I don't get the sense that Tony fully trusts anybody he works with, except his partner John Colby. We'll get a sense of the depth of their friendship in issue #14.

Speaking of Colby, one thing I've learned in reading "Chew" is that you very rarely place a character or a moment in the book just for the sake of having it there. With that in mind, when Tony and Colby go to Amelia's office, should we be paying attention to the sports desk writer giving Colby dirty looks every time he passes by? Is this a guy we'll see again?

The fifth trade paperback, issues #21-#25, is tentatively titled "Baseball, Hot Dogs & Apple Pie." You might think that a story arc about baseball might find a spot for a sports writer within its pages - and you'd be right!

I think many "Chew" readers will agree that you've outdone yourself again in the gross-out food department with the introduction of PoultPlus and fricken. I can only imagine that the idea for fricken came to you in a divine moment of clarity, but enlighten us - how did you come up with the concept?

Even from the pitch stage I brought up that frog is supposed to taste like chicken. Actually, everything is supposed to taste like chicken - frog is just supposed to taste like it more so. I knew I'd be doing something with frog, and the artificial meat magnate R.J. Montero was already experimenting with frogs, so it seemed like mixing frogs and chicken was the right thing to do!

Which term do you prefer - fricken or chog?

I prefer chog. Rob prefers fricken.

"Chew" #13 features the grand return of Mason Savoy, and as always, I'm impressed by how agile he is in the midst of a fight given his size. Can you talk a bit about choreographing Savoy's fight sequences alongside Rob? Where did the character's fighting style come from and how did it develop?

At some point in his life, Mason Savoy has eaten people who are much better fighters than average, and picked up their skills as his own. As for the dynamic between Rob and I over [choreographing] fights, they are the part of the script I leave the loosest. Rob's the guy who is gonna make the fight shine anyway, so why tie his hands? I give him a loose idea about what's going on, who is left standing and how at the end of the fight and for the most part let him pace and choreograph as he sees fit.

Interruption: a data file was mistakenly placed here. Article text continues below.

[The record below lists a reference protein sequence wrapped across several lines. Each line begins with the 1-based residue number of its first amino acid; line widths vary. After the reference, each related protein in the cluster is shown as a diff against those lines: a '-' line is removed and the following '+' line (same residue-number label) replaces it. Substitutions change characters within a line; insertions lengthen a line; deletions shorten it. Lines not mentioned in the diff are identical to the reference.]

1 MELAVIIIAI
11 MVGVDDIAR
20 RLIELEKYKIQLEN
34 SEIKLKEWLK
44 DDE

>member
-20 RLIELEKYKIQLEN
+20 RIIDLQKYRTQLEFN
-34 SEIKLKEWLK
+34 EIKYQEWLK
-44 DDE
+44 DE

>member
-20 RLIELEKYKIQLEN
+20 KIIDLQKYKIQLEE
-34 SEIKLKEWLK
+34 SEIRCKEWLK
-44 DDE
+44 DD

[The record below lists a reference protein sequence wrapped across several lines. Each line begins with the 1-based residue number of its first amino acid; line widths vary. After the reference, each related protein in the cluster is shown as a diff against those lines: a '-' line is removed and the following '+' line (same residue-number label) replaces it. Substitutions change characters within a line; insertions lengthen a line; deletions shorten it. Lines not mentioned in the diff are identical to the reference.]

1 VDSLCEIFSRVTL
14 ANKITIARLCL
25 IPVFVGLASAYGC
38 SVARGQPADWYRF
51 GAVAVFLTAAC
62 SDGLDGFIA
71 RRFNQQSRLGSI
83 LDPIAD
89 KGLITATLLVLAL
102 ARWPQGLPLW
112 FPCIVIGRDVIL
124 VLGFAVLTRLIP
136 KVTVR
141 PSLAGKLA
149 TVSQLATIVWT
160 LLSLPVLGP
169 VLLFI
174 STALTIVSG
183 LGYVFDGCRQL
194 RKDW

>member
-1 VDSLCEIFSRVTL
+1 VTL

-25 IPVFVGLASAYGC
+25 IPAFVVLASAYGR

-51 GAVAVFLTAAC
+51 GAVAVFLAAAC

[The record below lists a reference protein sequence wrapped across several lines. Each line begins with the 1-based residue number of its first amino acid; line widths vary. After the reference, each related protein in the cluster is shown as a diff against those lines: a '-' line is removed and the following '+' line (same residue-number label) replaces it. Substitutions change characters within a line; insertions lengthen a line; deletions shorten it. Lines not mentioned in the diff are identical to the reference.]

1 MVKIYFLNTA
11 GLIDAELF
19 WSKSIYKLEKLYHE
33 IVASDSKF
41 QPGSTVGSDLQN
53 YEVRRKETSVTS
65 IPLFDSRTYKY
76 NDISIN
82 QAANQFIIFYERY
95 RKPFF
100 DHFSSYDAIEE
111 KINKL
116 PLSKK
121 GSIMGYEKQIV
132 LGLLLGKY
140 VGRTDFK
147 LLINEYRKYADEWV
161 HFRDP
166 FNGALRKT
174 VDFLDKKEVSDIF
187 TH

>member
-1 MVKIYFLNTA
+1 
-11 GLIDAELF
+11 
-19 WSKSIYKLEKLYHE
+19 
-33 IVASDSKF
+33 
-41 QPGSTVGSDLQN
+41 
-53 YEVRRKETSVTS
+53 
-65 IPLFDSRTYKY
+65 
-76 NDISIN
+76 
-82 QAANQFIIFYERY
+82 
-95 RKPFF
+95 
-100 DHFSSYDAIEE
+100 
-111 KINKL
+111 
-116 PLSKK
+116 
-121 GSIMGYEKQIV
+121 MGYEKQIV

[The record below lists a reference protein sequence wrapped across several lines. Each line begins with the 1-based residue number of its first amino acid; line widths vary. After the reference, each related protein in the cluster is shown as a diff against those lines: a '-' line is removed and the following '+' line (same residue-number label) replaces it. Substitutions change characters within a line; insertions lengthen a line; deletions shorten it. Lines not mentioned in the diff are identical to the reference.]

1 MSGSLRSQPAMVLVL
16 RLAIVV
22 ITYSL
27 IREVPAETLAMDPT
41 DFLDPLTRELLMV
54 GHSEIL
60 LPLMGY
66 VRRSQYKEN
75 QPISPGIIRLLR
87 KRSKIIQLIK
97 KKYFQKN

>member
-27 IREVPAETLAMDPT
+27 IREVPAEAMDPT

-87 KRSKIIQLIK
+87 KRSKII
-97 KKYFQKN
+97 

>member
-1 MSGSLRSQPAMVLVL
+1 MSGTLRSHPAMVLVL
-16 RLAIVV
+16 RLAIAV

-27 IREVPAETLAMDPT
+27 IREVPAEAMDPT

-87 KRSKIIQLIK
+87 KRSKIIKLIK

The issue concludes with the same moment as last issue's ending, except this time, we get it from Savoy's point of view - and judging by the look of it, he's more than a little bit caught off guard by the presence of the FDA. Is this our first look at a new, more vulnerable Mason Savoy? Or does the big guy still have some tricks up his sleeve in the coming issues?

Tony continues to be an impediment to Savoy. Savoy does not want to hurt Tony, but Tony interferes enough that eventually Savoy will be left with no choice.

We've got a couple of reader questions from Stanley Cen, who asks: "Have John and Rob made any plans on future projects together?"

Rob talks about it. I am very old, and very tired. I am just concentrating on living long enough to finish "Chew."

Stanley's also wondering: "Is there any particular reason for Tony being Asian? We don't see a lot of Asian protagonists in any media really, who aren't performing martial arts moves or broken English, so is there a reason for Tony being Asian, is it just for that title pun, Ken Leung, or is there just not really a reason at all?"

Beyond the pun of the "Chu/Chew" name, I looked around and didn't see a lot of Asians in American comics, or in American entertainment in general. It's weird, because I watch a lot of Asian cinema. I go on binges where for months on end I will watch a lot more Asian movies than American movies. I guess I just wanted a lead that didn't look like everybody else in American entertainment. I wasn't trying to make a big point. That is, perhaps I had a few little reasons, but not one big reason.

Eh. I think I'm just rambling here, with no good answer. Let's move on!

As always, let's end this with a look ahead. What's in store for readers when "Chew" #14 rolls around?

Well, I think everybody knows a confrontation with Savoy is coming. I think the real surprise of the issue will be Tony's awkward marriage proposal.

"Chew" #13, written by John Layman and illustrated by Rob Guillory, is currently on sale.

Check back next month for another edition of "CHEW ON THIS," and make sure to send us your questions!